1. Registering a California Business
2. The Cost to Register a Business
3. Steps for Registration

The cost to register a business in California can depend on what type of business entity you are registering. When forming a limited partnership, for example, you can expect to pay a $70 filing fee for your Certificate of Limited Partnership.

Registering a California Business

One of the most common questions about forming a California business is if registration is necessary for a business incorporated in the state but operating only online. The California Franchise Tax Board requires an $800 Franchise Tax from several types of businesses:

  • Businesses that have organized in the state.
  • Businesses that have organized in another but have registered to conduct business in California.
  • Businesses that are operating in California, even those that have not incorporated, registered, or organized in the state.

Businesses are also required to pay this tax even if they are operating at a loss or are completely inactive. California requires entities that do business in the state to register. Doing business can take several forms in California:

  • Engaging in transactions for the purpose of making a profit.
  • Organizing in the state.
  • Making more than $500,000 of annual sales in California, or having 25 percent of total sales take place in the state.
  • Owning personal property or real property in California that is worth more than $50,000 annually or is 25 percent of the business's property.
  • Paying more than $50,00 of compensation in California, or paying 25 percent of the business's total compensation in the state.

If your business meets any of these qualifications, you will need to pay the California Franchise Tax.

The Cost to Register a Business

Depending on the structure you have chosen for your business, you may not need to register with your state. Sole proprietorships and partnerships, for instance, typically don't need to register, and only need to start doing business.

Other business entities, such as corporations and limited liability companies (LLC), will need to register with their state, which requires filing a large amount of paperwork and paying the correct fees. In California, for example, both LLCs and Corporations must file Statement of Information fees, which can be either $20 or $25.

Steps for Registration

Registering your business in California requires several important steps. In particular, you need to be sure that you have your paperwork in order. First, you need to gather any paperwork you have received from the IRS. Before you start the registration process, you need to acquire an Employer Identification Number (EIN), know what type of business you are registering, and choose a legal name for your business.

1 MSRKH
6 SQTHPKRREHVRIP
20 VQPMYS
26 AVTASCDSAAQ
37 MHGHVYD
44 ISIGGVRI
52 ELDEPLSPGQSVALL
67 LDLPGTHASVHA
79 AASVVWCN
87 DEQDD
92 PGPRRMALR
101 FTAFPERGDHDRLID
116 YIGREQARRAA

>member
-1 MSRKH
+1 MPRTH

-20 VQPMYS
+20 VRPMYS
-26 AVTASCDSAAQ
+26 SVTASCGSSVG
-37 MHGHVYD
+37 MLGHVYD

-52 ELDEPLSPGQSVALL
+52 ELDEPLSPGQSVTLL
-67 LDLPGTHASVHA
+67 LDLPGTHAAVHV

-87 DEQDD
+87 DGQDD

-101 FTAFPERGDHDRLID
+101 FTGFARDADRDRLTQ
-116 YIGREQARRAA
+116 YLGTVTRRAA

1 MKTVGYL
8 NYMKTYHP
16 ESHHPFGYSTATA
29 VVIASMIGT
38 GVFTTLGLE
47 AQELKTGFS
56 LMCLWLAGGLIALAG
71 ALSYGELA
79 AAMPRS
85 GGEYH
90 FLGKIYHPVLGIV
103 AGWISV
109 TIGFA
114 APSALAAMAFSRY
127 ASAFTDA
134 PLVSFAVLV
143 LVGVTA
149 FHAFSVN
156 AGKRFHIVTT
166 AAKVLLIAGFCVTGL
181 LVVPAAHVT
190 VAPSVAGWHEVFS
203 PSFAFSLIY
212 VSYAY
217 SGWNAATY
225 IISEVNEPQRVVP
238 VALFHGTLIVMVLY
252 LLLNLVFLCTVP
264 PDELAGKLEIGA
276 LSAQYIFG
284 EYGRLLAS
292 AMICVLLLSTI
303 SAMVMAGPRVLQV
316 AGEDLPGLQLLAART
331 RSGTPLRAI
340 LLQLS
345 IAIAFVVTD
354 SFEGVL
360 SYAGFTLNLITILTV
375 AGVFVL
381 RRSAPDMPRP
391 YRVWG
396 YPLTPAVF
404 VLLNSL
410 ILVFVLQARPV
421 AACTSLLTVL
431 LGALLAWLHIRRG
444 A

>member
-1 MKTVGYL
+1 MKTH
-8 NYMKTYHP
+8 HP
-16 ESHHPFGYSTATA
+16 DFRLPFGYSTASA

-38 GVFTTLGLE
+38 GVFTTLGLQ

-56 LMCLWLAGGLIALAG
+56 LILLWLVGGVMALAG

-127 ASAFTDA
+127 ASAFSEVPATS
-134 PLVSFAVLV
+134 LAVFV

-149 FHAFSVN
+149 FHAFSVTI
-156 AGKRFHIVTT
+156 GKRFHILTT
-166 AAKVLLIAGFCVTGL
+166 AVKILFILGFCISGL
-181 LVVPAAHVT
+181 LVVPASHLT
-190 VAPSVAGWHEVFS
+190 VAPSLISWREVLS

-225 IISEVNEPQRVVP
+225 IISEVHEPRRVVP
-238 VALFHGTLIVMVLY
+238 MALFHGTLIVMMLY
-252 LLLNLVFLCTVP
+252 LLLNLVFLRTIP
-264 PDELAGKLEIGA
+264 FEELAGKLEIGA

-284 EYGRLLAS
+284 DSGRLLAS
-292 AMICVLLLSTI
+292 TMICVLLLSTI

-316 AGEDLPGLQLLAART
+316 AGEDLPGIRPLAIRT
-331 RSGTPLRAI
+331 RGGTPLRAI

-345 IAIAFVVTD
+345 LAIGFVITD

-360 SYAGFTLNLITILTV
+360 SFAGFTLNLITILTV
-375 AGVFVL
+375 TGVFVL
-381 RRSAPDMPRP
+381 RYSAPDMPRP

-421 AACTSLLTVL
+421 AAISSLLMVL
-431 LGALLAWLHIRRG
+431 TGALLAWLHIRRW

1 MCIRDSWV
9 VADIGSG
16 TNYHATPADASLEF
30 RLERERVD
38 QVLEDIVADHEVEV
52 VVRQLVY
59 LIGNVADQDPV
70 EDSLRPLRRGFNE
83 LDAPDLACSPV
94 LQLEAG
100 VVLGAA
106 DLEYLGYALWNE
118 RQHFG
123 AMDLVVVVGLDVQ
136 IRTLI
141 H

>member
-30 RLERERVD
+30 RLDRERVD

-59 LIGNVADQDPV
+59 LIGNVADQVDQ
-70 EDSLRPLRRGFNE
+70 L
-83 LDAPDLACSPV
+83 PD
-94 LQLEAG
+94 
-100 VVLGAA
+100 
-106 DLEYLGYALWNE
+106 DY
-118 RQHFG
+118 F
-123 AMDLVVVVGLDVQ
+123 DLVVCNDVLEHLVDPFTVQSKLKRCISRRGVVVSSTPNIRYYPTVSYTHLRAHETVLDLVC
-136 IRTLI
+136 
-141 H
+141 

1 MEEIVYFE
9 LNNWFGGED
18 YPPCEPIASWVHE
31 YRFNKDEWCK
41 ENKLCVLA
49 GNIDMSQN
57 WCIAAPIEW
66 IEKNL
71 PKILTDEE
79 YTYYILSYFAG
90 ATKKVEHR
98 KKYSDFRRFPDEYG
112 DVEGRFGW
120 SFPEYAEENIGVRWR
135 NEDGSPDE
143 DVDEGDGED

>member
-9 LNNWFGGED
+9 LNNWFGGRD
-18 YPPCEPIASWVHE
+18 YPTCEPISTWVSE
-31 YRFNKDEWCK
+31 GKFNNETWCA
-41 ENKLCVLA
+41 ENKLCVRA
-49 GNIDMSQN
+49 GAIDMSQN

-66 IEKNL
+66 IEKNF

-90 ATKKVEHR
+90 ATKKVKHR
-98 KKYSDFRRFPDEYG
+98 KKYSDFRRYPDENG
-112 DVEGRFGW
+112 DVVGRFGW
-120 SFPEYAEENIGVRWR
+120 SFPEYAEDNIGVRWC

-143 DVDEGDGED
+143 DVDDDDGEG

Next, if you want to use a business name that is something other than your personal name, you will need to complete a Doing Business As (DBA) registration. In California, you can register your DBA online. First, search the Secretary of State's business name directory to see if your chosen name is available, and if it is, you can reserve your name. Double-check your spelling before reserving your name. Keep in mind that the DBA name you choose cannot be too similar to the name of another business already registered in California.

Now that you have reserved your business's name, you can work towards registering your name. Acquire a Fictitious Name Statement form from your county clerk. Fill out this form and then file it along with the fee required by your county. Once you have filed the form, you must alert the public to the formation of your business by publishing a DBA notice. Publish your DBA notice in a newspaper in the location where your business will operate. Your notice should be published at least once a week for a period of four weeks. Check with your county clerk to find a newspaper that has been pre-approved for these publications.

After the newspaper publishes your DBA notice, they need to submit an affidavit to your county clerk. Most businesses in California can use a DBA, including:

  • Sole proprietorships
  • Partnerships
  • LLCs
  • Corporations

The most important step in registering your business is filing the correct formation documents with the California Secretary of State. Almost every business entity, except for sole proprietorships and standard partnerships, will need to file formation documents with the state.

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